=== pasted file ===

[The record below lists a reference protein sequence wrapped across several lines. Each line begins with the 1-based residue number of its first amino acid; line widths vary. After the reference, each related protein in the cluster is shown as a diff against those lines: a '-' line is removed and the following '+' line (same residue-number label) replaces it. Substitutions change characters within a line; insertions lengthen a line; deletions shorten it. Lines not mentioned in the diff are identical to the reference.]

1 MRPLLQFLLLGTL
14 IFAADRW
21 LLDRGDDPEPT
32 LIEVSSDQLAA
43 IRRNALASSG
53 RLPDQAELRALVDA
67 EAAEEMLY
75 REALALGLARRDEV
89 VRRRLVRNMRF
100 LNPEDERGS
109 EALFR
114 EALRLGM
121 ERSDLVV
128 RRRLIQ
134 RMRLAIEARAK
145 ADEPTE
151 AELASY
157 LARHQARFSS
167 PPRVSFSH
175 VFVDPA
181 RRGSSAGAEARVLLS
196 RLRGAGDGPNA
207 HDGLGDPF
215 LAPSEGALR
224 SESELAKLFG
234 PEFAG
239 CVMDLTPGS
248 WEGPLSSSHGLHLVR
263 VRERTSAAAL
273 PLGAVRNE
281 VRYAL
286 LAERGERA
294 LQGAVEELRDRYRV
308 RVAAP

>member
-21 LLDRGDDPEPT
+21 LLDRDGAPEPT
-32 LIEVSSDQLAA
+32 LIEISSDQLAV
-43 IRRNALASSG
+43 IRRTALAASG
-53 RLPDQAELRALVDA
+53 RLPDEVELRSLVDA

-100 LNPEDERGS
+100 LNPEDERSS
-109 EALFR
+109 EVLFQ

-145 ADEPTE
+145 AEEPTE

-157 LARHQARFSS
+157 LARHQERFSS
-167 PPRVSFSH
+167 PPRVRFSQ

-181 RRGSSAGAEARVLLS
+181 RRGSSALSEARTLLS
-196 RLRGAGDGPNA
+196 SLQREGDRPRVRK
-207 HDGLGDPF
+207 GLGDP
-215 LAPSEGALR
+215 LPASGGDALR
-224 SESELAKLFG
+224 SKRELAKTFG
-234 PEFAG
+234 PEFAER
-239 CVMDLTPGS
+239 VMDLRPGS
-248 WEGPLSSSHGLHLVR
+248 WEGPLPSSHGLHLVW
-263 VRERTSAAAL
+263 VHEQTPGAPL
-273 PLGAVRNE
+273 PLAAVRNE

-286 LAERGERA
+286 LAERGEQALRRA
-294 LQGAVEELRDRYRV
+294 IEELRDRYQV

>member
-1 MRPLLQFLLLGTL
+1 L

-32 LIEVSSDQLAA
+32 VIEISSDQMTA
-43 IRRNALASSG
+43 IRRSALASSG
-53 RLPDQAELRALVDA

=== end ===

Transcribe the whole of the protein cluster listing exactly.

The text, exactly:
[The record below lists a reference protein sequence wrapped across several lines. Each line begins with the 1-based residue number of its first amino acid; line widths vary. After the reference, each related protein in the cluster is shown as a diff against those lines: a '-' line is removed and the following '+' line (same residue-number label) replaces it. Substitutions change characters within a line; insertions lengthen a line; deletions shorten it. Lines not mentioned in the diff are identical to the reference.]

1 MRPLLQFLLLGTL
14 IFAADRW
21 LLDRGDDPEPT
32 LIEVSSDQLAA
43 IRRNALASSG
53 RLPDQAELRALVDA
67 EAAEEMLY
75 REALALGLARRDEV
89 VRRRLVRNMRF
100 LNPEDERGS
109 EALFR
114 EALRLGM
121 ERSDLVV
128 RRRLIQ
134 RMRLAIEARAK
145 ADEPTE
151 AELASY
157 LARHQARFSS
167 PPRVSFSH
175 VFVDPA
181 RRGSSAGAEARVLLS
196 RLRGAGDGPNA
207 HDGLGDPF
215 LAPSEGALR
224 SESELAKLFG
234 PEFAG
239 CVMDLTPGS
248 WEGPLSSSHGLHLVR
263 VRERTSAAAL
273 PLGAVRNE
281 VRYAL
286 LAERGERA
294 LQGAVEELRDRYRV
308 RVAAP

>member
-21 LLDRGDDPEPT
+21 LLDRDGAPEPT
-32 LIEVSSDQLAA
+32 LIEISSDQLAV
-43 IRRNALASSG
+43 IRRTALAASG
-53 RLPDQAELRALVDA
+53 RLPDEVELRSLVDA

-100 LNPEDERGS
+100 LNPEDERSS
-109 EALFR
+109 EVLFQ

-145 ADEPTE
+145 AEEPTE

-157 LARHQARFSS
+157 LARHQERFSS
-167 PPRVSFSH
+167 PPRVRFSQ

-181 RRGSSAGAEARVLLS
+181 RRGSSALSEARTLLS
-196 RLRGAGDGPNA
+196 SLQREGDRPRVRK
-207 HDGLGDPF
+207 GLGDP
-215 LAPSEGALR
+215 LPASGGDALR
-224 SESELAKLFG
+224 SKRELAKTFG
-234 PEFAG
+234 PEFAER
-239 CVMDLTPGS
+239 VMDLRPGS
-248 WEGPLSSSHGLHLVR
+248 WEGPLPSSHGLHLVW
-263 VRERTSAAAL
+263 VHEQTPGAPL
-273 PLGAVRNE
+273 PLAAVRNE

-286 LAERGERA
+286 LAERGEQALRRA
-294 LQGAVEELRDRYRV
+294 IEELRDRYQV

>member
-1 MRPLLQFLLLGTL
+1 L

-32 LIEVSSDQLAA
+32 VIEISSDQMTA
-43 IRRNALASSG
+43 IRRSALASSG
-53 RLPDQAELRALVDA